Last Thursday night, I attended my first “underground queer party.” Inspired by Wesleyan’s biweekly “secret gay keg parties,” this was intended to bring together and revitalize Bowdoin’s lackluster queer community. This party wasn’t the local gay club I frequented abroad, replete with handsome men in their mid-twenties, strobe lights, drag queens and complimentary drinks. Nor was it the drug-induced, queer utopia that I imagine my Wesleyan counterparts might enjoy. But it was an important alternative queer space for the night.
My night (and slight hangover the next morning) prompted me to meditate on what an “underground queer party” does for Bowdoin’s queer community and campus more broadly. As a cis-gendered white male, I do not claim to speak on behalf of the queer community at Bowdoin; there are a multitude of experiences and identities that navigate campus in different ways and who face greater discomfort and marginalization than I do.
While 24 College provides a physical queer space for people of all genders and sexualities, it is the only such space on campus. And though the center is an essential space for many, by no means does it meet the diverse needs of all queer students on campus. In calling for queerer spaces on campus, I am not asking the College to buy up the remaining properties on College Street and create more centers for gender and sexual diversity. I am asking us, however, to critically examine how Bowdoin’s physical and social structures reproduce heteronormativity and marginalize queer identity. Calling for more queer space and visibility necessitates deconstructing, figuratively and perhaps literally, heteronormative space on campus.
Bowdoin’s campus is regulated by heteronormativity as “normative” gender identities and relationships are put on public display. For the most part, we eat, study, recreate and cohabitate with friends of the same gender, creating gendered spaces that reproduce heteronormative norms. As first years, we are placed into living situations based on our gender identity. We live with people of the same gender and use gender-segregated bathrooms, though Bowdoin has taken steps to become more inclusive in first year rooming assignments.
Even as upperclassmen, we reproduce this gender segregation with binary living spaces on and off campus. While I certainly understand the value of female living spaces, all-male spaces, particularly when tied to sports teams, breed exclusivity and toxic masculinity, exacerbated by the drinking culture and party scenes that these houses promote. I do recognize, however, that gender-segregated spaces do not preclude queer membership and that, furthermore, queer students living in these environments may not feel comfortable being “out.”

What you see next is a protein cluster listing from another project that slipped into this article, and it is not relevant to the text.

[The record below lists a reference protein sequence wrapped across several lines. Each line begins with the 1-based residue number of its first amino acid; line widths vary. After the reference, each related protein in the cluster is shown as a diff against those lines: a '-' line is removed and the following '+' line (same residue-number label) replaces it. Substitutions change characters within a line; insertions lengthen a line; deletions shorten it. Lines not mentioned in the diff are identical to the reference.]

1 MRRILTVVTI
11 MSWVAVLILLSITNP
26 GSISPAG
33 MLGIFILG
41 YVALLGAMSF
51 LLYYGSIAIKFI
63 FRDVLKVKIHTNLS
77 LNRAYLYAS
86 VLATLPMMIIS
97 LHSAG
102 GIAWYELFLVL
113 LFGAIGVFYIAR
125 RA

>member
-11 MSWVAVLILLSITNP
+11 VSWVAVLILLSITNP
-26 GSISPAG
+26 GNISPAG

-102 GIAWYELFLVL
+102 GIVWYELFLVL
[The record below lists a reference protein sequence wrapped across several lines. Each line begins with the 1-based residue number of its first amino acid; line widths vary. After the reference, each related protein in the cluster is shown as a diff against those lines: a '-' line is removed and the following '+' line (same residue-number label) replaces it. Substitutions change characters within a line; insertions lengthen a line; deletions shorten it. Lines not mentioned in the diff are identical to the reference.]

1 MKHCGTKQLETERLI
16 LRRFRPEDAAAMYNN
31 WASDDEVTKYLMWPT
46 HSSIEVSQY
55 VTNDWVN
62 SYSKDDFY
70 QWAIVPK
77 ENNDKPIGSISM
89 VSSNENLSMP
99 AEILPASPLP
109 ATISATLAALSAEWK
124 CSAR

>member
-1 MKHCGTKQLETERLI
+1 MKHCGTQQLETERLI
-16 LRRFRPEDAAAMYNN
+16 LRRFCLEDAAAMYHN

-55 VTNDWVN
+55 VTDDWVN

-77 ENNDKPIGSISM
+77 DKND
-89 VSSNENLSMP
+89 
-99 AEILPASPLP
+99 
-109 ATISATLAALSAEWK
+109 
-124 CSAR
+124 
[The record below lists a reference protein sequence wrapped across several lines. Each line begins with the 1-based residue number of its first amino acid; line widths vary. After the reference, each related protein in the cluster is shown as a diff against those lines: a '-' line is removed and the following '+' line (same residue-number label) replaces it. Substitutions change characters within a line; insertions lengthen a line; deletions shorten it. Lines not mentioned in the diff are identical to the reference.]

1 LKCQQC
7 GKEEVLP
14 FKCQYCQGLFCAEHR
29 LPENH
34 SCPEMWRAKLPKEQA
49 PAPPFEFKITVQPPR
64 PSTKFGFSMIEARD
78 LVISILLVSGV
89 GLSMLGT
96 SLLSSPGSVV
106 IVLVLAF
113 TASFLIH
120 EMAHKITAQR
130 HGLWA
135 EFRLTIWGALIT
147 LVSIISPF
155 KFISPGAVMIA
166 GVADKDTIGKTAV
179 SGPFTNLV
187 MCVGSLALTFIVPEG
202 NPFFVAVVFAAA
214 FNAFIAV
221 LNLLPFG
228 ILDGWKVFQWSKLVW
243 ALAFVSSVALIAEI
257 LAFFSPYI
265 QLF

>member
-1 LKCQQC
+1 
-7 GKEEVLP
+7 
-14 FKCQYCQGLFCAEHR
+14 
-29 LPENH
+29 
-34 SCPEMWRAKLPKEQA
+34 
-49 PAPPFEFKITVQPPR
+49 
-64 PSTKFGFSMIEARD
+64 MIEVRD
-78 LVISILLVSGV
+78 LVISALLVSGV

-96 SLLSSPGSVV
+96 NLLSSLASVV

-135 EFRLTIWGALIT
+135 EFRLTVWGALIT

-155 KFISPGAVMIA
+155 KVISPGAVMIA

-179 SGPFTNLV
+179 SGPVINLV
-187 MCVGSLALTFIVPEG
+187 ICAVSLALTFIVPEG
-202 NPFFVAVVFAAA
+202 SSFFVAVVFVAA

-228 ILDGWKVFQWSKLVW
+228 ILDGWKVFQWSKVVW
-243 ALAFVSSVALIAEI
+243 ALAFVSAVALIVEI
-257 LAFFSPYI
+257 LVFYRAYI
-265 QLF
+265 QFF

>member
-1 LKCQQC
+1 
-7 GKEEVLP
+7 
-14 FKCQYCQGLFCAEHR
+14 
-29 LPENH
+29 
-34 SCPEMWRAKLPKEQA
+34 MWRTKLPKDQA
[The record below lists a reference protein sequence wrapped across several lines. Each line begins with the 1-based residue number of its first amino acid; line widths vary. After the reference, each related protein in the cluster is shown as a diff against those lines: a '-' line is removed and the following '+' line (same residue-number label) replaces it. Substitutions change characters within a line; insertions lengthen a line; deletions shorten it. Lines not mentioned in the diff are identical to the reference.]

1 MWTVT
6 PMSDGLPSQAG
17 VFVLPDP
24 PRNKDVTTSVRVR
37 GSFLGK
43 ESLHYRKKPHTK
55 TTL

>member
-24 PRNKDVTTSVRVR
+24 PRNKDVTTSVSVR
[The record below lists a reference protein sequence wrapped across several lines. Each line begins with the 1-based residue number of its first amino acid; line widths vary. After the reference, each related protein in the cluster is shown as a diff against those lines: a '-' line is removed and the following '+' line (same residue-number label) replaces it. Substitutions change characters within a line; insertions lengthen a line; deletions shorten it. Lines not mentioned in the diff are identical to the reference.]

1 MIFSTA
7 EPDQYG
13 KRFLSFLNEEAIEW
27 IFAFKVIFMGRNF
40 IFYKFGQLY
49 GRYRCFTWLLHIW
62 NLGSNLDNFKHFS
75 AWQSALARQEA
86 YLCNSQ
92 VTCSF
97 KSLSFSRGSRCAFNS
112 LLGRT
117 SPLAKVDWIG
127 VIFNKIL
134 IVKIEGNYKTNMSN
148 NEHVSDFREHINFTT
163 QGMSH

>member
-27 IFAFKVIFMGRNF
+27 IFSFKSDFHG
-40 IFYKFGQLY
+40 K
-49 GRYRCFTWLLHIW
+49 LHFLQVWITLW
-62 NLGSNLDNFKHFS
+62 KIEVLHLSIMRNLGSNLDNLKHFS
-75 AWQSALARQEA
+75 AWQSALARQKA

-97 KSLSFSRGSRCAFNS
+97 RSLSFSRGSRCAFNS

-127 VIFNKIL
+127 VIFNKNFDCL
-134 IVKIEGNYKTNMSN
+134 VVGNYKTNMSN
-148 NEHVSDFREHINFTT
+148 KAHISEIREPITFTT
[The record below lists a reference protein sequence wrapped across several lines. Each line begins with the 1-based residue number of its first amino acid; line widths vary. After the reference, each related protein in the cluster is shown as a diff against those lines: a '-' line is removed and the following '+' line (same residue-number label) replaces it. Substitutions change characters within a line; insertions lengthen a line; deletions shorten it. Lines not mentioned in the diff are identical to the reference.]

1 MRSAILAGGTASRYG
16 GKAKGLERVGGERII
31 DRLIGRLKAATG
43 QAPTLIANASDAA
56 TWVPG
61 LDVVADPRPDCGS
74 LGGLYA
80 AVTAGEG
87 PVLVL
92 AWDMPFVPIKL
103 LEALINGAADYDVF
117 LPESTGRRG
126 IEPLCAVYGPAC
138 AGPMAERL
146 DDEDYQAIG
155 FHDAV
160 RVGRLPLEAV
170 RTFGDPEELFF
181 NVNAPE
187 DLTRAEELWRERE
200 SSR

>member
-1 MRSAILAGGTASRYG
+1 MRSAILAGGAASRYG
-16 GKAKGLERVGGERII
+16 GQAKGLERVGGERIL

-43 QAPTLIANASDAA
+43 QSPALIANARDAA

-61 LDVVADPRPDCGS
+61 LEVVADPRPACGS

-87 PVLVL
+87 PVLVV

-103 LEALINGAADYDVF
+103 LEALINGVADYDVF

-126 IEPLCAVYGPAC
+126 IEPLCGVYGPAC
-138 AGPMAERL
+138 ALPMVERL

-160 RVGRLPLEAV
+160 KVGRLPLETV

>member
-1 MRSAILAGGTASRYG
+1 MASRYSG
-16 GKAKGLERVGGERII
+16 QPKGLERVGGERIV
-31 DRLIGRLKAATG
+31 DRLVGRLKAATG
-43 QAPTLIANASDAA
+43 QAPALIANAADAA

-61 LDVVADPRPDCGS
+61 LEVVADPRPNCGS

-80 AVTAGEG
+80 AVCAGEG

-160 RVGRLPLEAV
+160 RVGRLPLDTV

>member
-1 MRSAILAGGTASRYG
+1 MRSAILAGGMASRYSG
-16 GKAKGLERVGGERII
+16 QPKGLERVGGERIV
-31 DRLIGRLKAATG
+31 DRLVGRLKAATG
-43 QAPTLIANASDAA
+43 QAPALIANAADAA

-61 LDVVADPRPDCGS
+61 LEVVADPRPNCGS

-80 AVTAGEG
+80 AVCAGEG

Sports teams are also gendered spaces and breeding grounds for heteronormativity. Even before orientation, many first years form close friend groups based on gender and often maintain these tight circles throughout their four years. This is not to say that sports teams are not inclusive (many teams have queer and trans students and are welcoming groups), but rather to suggest that a central pillar of Bowdoin operates along a rigid gender binary. We also reproduce and elevate heteronormativity off the fields. Art and theatre publicly display largely heterosexual relationships through plays and public galleries across campus, catering to a straight audience.
Dining halls are also innocuously coded spaces. When we see a man and a woman eating together, we often assume that it is a date. Or if we see them at Saturday morning brunch, it means that they rolled out of bed together. Female friends have expressed fear of this assumption when eating with male companions in their earlier Bowdoin years. Perhaps as a man, I was not attuned to this anxiety. Or perhaps, more likely, this assumption does not exist for queer folk. The few times that I have had meals with a romantic or sexual interest, do others interpret this as such? Or is it just assumed that we are two male friends chatting over a meal?
Across campus, we are taking steps towards creating more inclusive spaces, such as the gender neutral bathrooms on the second floor of Smith Union. At the same time, these changes highlight the difficulty in breaking down binaries and restructuring space. I have been conditioned to enter the bathroom closest to the stairs—the one that was previously “male.” Perhaps new students don’t have preferences and routines, and perhaps gender neutral bathrooms may not even be novel concepts for them.
Bowdoin should continue to create gender inclusive bathrooms, and we should be critical of how gender and sexual orientation structure in our friend groups. But in the meantime, I am going to revel in ephemeral queer spaces. Last week, as I chatted and danced and sipped cheap wine, I felt carefree and comfortable in the physical space provided by that living room. Queer couples sitting in the corner of the living room or making out in the middle of the improvised dance floor were not a spectacle as they might be under the cis-gendered, heterosexual gaze of a College House basement. Instead, this queerness was the norm.